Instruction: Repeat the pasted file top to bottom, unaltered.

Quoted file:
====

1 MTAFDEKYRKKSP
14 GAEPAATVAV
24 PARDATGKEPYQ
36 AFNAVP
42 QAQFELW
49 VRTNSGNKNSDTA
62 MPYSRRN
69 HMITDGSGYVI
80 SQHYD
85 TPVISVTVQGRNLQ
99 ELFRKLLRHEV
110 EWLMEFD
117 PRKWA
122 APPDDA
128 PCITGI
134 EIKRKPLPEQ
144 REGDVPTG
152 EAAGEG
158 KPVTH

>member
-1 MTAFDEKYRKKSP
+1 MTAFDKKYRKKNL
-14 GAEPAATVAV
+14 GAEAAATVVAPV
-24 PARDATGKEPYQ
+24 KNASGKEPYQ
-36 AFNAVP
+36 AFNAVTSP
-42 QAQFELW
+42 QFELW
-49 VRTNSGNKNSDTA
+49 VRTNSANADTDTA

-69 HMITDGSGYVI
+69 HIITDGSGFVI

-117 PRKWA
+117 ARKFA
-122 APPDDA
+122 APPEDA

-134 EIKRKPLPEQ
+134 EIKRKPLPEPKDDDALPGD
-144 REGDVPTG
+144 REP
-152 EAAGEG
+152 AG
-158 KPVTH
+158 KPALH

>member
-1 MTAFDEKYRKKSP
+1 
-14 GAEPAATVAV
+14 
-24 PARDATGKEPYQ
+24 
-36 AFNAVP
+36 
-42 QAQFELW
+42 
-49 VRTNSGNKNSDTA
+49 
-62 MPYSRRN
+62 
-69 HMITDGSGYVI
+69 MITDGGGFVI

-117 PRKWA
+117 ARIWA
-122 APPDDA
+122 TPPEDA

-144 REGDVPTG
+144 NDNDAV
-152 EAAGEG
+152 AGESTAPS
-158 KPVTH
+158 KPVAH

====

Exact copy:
1 MTAFDEKYRKKSP
14 GAEPAATVAV
24 PARDATGKEPYQ
36 AFNAVP
42 QAQFELW
49 VRTNSGNKNSDTA
62 MPYSRRN
69 HMITDGSGYVI
80 SQHYD
85 TPVISVTVQGRNLQ
99 ELFRKLLRHEV
110 EWLMEFD
117 PRKWA
122 APPDDA
128 PCITGI
134 EIKRKPLPEQ
144 REGDVPTG
152 EAAGEG
158 KPVTH

>member
-1 MTAFDEKYRKKSP
+1 MTAFDKKYRKKNL
-14 GAEPAATVAV
+14 GAEAAATVVAPV
-24 PARDATGKEPYQ
+24 KNASGKEPYQ
-36 AFNAVP
+36 AFNAVTSP
-42 QAQFELW
+42 QFELW
-49 VRTNSGNKNSDTA
+49 VRTNSANADTDTA

-69 HMITDGSGYVI
+69 HIITDGSGFVI

-117 PRKWA
+117 ARKFA
-122 APPDDA
+122 APPEDA

-134 EIKRKPLPEQ
+134 EIKRKPLPEPKDDDALPGD
-144 REGDVPTG
+144 REP
-152 EAAGEG
+152 AG
-158 KPVTH
+158 KPALH

>member
-1 MTAFDEKYRKKSP
+1 
-14 GAEPAATVAV
+14 
-24 PARDATGKEPYQ
+24 
-36 AFNAVP
+36 
-42 QAQFELW
+42 
-49 VRTNSGNKNSDTA
+49 
-62 MPYSRRN
+62 
-69 HMITDGSGYVI
+69 MITDGGGFVI

-117 PRKWA
+117 ARIWA
-122 APPDDA
+122 TPPEDA

-144 REGDVPTG
+144 NDNDAV
-152 EAAGEG
+152 AGESTAPS
-158 KPVTH
+158 KPVAH